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Artwork by Lianne Marie Leda Charlie @littlesalmonwoman our minds could never access, we must relearn how to centre pleasure and joy in the absence of power over. We must let go of control, of domination. We must approach each new relationship with the life around us as a potential portal to new pleasure and joy through a deeper connection than those that can exist in the context of competitive separation.

This is hard work. Listening and communication are essential to developing these ways of relating, but it is much easier to talk over than to listen with. We must listen and truly communicate with the life around us. Com-muni-cation, etymologically, is a mutual gift-giving. Not extracting whatever we so desire and running with it, but the act of simultaneously giving and receiving. We must be honest about the fact that we don’t always know how to listen to our bodies, how to eat according to what they need, how to move in order to access their hidden stories, how to feel free in every corner of ourselves. We must sit in the awkward unknowing of new movement, and then we must move. We must be honest about where in our lives we are confronted with relationships of competition, extraction and transaction rather than mutual joy, pleasure, trust, love and support.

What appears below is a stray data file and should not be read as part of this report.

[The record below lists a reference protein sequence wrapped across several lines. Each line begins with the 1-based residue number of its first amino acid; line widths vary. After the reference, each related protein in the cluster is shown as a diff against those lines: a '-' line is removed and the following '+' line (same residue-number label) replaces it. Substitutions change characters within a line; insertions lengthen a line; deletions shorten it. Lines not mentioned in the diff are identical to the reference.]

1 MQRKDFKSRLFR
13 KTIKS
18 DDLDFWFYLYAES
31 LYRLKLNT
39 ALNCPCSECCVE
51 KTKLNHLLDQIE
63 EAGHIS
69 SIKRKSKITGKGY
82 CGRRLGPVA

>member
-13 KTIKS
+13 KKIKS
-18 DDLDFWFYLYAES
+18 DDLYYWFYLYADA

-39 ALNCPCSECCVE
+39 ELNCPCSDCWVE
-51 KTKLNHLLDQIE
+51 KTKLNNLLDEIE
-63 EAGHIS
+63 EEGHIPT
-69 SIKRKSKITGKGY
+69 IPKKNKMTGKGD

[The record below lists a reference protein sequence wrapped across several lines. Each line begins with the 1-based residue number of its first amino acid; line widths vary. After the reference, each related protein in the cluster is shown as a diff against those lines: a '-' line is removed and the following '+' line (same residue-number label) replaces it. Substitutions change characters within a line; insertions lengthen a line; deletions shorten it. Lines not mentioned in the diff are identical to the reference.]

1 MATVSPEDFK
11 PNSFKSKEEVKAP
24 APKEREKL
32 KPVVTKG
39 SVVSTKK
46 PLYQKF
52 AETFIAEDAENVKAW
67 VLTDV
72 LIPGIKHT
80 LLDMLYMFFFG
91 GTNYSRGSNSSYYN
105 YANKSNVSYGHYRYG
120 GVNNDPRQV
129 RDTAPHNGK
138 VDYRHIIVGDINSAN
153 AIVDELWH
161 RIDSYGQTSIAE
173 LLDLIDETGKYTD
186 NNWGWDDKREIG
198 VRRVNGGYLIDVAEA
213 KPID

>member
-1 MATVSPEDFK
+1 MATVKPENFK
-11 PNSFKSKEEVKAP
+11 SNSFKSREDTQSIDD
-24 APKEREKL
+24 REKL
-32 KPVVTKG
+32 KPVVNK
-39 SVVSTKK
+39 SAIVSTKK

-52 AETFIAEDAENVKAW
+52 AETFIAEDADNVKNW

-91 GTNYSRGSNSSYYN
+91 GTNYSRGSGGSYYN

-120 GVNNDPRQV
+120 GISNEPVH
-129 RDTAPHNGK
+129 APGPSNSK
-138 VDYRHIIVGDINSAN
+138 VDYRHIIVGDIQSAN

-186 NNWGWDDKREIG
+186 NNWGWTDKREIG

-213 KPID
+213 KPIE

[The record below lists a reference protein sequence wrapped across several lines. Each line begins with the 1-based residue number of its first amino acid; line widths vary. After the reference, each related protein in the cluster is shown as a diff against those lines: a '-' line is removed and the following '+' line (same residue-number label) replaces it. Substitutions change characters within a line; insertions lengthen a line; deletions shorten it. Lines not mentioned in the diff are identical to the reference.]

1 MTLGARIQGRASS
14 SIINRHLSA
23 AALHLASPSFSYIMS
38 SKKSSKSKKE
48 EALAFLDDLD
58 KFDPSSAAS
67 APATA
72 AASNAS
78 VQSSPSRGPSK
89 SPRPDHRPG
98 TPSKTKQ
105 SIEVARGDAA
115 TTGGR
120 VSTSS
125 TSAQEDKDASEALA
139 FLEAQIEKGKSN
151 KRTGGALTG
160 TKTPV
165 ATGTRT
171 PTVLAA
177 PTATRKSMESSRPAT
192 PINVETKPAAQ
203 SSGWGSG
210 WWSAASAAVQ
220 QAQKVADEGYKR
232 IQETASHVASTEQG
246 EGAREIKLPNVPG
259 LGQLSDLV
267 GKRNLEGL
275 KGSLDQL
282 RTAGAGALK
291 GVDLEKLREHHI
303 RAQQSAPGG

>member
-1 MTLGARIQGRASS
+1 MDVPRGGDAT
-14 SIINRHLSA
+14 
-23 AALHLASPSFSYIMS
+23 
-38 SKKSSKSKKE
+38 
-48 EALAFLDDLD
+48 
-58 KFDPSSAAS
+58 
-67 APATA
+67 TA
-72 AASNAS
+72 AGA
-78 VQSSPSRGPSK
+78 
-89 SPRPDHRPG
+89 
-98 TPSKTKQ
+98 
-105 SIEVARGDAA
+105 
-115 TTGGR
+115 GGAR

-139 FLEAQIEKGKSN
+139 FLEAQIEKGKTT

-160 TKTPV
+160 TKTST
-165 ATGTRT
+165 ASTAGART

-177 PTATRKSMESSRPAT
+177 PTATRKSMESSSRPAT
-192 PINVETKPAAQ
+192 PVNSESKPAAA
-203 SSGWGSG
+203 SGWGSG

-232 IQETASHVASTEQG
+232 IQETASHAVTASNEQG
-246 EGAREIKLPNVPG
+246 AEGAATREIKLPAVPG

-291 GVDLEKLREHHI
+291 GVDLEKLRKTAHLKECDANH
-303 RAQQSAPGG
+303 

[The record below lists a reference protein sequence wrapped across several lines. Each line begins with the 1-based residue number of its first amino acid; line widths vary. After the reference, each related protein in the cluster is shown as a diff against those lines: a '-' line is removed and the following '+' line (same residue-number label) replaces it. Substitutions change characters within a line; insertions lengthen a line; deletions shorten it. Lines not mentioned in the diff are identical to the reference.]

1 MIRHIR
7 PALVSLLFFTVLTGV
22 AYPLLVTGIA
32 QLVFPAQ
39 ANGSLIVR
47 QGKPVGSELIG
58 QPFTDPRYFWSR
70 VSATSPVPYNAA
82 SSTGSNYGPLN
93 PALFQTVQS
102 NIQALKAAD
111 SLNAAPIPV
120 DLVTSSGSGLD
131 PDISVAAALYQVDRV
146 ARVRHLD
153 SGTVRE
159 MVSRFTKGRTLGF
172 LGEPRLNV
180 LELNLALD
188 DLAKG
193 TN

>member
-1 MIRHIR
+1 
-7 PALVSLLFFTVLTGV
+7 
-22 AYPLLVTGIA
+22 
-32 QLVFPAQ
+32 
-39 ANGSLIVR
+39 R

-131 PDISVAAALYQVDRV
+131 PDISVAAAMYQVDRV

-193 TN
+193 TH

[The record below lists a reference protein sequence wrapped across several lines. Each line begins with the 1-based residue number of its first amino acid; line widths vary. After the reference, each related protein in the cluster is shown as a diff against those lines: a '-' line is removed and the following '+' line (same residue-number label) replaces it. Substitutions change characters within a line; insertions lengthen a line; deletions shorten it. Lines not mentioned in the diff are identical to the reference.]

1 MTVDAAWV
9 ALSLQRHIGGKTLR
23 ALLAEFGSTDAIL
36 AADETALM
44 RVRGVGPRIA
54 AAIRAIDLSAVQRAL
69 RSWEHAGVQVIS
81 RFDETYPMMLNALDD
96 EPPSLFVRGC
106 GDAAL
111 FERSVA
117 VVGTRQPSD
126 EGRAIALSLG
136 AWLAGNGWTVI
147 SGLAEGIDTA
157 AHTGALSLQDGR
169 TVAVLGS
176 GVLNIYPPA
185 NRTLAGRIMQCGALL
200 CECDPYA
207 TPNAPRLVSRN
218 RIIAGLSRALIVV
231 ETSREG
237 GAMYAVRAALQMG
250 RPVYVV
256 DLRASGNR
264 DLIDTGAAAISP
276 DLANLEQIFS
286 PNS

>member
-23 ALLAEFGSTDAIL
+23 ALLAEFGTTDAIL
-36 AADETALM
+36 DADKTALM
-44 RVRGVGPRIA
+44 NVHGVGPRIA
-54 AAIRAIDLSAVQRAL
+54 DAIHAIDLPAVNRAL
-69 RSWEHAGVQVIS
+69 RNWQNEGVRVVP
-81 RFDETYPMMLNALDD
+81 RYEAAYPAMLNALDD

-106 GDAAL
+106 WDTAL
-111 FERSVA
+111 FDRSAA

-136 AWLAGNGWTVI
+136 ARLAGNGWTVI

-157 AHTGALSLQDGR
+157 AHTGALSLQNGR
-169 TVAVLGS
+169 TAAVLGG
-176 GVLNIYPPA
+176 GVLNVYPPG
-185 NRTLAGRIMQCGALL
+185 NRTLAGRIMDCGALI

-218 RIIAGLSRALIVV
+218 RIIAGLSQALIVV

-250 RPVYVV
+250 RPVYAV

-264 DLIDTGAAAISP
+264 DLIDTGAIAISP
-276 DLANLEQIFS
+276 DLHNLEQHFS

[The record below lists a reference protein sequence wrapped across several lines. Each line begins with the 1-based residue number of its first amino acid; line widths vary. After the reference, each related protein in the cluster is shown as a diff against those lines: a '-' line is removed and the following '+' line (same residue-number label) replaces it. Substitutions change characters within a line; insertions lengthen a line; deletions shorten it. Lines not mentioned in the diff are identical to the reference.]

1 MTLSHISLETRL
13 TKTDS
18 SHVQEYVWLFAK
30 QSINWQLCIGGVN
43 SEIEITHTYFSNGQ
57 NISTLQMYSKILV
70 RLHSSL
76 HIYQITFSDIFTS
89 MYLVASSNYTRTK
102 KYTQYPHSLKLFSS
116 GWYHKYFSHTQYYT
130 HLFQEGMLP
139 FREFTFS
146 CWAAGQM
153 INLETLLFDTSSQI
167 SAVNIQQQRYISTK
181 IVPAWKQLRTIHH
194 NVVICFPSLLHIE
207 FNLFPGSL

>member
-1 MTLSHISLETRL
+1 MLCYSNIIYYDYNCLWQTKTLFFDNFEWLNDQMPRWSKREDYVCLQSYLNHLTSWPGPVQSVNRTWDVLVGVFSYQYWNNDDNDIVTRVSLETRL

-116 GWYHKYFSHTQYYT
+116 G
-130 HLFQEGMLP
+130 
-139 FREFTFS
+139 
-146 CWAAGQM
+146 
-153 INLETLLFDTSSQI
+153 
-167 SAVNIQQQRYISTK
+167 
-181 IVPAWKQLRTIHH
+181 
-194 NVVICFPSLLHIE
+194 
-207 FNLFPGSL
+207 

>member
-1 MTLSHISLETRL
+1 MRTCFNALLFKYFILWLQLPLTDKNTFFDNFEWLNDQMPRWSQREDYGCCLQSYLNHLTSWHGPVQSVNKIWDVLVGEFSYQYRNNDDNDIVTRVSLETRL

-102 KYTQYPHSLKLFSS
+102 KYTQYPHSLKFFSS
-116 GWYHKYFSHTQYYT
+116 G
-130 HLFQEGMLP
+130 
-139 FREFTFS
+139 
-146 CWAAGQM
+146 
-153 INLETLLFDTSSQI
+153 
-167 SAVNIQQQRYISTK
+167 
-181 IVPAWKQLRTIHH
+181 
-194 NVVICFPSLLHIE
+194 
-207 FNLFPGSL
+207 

Repair can come in many forms, but a key one is reconnection – with self, with other, across difference and with non-human life. Reckoning with what we have lost through conquest of ourselves and our relationship with land and life is the first step to healing, so that we can be who we need to be in an era of ecological breakdown and social crisis.

Zahra Dalilah is a black feminist writer and activist from London.

Issue 319

Resurgence & Ecologist


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